Just before Romney locked up the Republican nomination, top advisor Eric Fehrnstrom noted that once a nominee locked up the nomination, it represented a reset for the campaign, sort of like shaking up an Etch-a-Sketch. Most people assumed that this, in fact, would be Romney’s strategy.   What most people underestimated was how much the far right prevented Romney from moving to the center. This was made evident in August when Romney campaign spokesperson Andrea Saul dared to mention Romney’s Masachussets health care reform in a positive light and the right wing threw a three stage hissy fit. Ann Coulter even demanded that Andrea Saul be fired for daring to suggest that Romney’s major accomplishment as governor could be seen positively. Given these constraints placed on him by his own party, it was perhaps understandable that Romney would not be able to move effectively to the center, but I think the Obama campaign was surprised how Romney neglected to even try.

Fast forward to last week’s debate, where Romney seemed to disavow many of the themes he ran on. $5 trillion in tax cuts by cutting income tax rates? I don’t have a plan to do that… Cover people with pre-existing conditions? Sure, my plan does that, just like yours… Repeal Dodd-Frank? Well, I’m not for all of it, but we really do need regulation. Business can’t function without regulation, and so on…. Frankly, I think that Obama’s team was surprised by this sudden move to the center because it’s probably unprecedented for a candidate to do it with less than a month to go in the campaign.

The Obama campaign spent millions of dollars convincing America that Mitt Romney was a joke, but in one and a half hours of a debate that Obama just neglected to show up to, Romney effectively turned that on its head, seeming not only presidential, but moderate once again, and in the process, erasing all of the gains Obama made post-convention. Biden’s job last week was to once again make Mitt look like the craven politician that he has always been, and (despite the rhetorical excesses) he did that effectively on Thursday night.

Ryan is the conservative Boy Wonder, but Biden treated him an insolent young punk, laughing when he spoke, looking at him with amazement every time he dared to criticize the Administration, throwing his hands in the air and interrupting him frequently.  The pundit class at Fox was outraged (outraged I say!) at Biden’s debate demeanor. The following day we were treated to Dick Cheney on Hannity saying that Biden seemed unstable and that ”It’s not the type of personality I’d like to see in the Oval Office” Ponder that for a second: the guy who invaded the wrong country, shot a man in the face and told a sitting Senator to “Fuck Yourself” on the floor of the Senate thinks Joe Biden is too “volatile” to be Vice President?

To be sure, I thought Biden did take it a little too far (giggling during a discussion of Iran’s nuclear weapons capability was slightly unseemly), but Matt Taibbi summed it up pretty well, arguing that given what Mitt Romney is trying to pull on America, “We should all be rolling our eyes, and scoffing and saying, ‘Come back when you’re serious.’”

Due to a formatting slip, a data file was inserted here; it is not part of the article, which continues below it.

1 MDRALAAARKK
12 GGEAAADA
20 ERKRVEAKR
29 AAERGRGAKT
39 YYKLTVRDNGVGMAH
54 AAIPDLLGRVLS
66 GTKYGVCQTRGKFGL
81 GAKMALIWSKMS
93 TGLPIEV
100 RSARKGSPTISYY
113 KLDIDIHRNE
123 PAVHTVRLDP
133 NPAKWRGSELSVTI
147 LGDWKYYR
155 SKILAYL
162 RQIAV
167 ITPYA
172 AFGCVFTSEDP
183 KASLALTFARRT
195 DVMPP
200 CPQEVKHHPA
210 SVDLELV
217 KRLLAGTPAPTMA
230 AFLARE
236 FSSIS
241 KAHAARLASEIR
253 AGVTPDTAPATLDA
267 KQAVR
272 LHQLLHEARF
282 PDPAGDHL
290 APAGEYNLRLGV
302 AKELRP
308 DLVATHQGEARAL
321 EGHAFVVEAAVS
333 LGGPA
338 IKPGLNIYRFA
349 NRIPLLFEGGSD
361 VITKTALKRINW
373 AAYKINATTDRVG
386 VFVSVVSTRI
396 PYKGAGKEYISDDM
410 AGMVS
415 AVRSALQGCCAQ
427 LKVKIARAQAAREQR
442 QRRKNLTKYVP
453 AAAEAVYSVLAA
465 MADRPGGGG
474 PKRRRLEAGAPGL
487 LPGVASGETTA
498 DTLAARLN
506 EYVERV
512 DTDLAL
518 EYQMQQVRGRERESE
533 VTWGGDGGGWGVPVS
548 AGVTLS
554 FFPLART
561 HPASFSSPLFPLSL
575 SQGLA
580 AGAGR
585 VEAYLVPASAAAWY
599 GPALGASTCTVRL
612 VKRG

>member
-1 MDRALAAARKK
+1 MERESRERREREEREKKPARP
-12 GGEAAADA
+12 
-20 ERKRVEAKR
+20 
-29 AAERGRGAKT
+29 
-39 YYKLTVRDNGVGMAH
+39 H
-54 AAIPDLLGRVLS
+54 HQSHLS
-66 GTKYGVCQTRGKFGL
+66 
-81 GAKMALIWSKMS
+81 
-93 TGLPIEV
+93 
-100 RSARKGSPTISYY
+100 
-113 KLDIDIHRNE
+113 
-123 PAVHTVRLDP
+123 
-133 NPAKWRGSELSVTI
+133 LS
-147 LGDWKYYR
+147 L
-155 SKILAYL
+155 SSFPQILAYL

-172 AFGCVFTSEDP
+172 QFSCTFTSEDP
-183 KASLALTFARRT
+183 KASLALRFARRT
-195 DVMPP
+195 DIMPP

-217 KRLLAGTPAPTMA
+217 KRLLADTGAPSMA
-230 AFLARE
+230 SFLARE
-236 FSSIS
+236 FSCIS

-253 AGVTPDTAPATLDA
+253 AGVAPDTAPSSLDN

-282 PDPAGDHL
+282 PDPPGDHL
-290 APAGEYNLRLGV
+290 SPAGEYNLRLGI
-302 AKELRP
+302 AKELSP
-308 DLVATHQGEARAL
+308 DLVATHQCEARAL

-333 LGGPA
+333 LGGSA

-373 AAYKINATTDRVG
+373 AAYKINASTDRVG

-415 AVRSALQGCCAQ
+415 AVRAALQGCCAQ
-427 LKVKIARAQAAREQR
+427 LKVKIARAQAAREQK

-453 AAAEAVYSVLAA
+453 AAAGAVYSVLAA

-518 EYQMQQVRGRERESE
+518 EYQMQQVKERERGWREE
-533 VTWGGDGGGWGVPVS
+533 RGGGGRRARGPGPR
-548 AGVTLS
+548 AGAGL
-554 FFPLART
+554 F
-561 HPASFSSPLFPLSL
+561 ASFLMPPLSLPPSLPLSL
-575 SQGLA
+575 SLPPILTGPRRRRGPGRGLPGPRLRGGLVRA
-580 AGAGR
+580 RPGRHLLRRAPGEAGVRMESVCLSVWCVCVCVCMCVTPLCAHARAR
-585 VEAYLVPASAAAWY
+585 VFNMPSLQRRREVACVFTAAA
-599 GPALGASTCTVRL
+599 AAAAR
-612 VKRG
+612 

The Romney/Ryan ticket decided, with incredible cynicism, that that they were going to promise this massive tax break, not explain how to pay for it, and then just hang on until election day, knowing that most of the political press would let it skate, or at least not take a dump all over it when explaining it to the public. Unchallenged, and treated in print and on the air as though it were the same thing as a real plan, a 20 percent tax cut sounds pretty good to most Americans. Hell, it sounds good to me.

The proper way to report such a tactic is to bring to your coverage exactly the feeling that Biden brought to the debate last night: contempt and amazement. We in the press should be offended by what Romney and Ryan are doing – we should take professional offense that any politician would try to whisk such a gigantic lie past us to our audiences, and we should take patriotic offense that anyone is trying to seize the White House using such transparently childish and dishonest tactics.

Taibbi points to this specific dodge on tax policy, but that analysis can be applied to any number of characteristics of the Romney-Ryan campaign: from his high profile shifts on long held positions like health care, abortion rights and gay rights, to his claim to be a “job creator” when his firm was a “pioneer in outsourcing” American jobs, to his claim that he views debt as a moral imperative, while his tax and defense plans dig a $7 trillion hole in the budget before they try to balance anything, or to the idea that he claims to be someone who wants to tell America “hard truths,” but refuses to name any of the sacrifices he would ask of Americans in order to get to where we need to go, or to Ryan’s derision of the stimulus as “green pork” when he actually wrote to Biden asking that constituents in his district be awarded green energy contracts since the programs “would create jobs and growth,” or to Romney and Ryan’s laughable assertion that they are the would be saviors of Medicare when they were both in favor of a plan to dismantle it last year, or to his constant criticism of Presdent Obama’s foreign policy when they are offering NOTHING different save their vague promises not to “apologize for America.” The only thing consistent about Mitt Romney seems to be his inconsistency and Joe Biden put that into stark relief last week.

Now that Biden has softened up the target, expect that to be a big theme in Tuesday’s debate between Romney and Obama.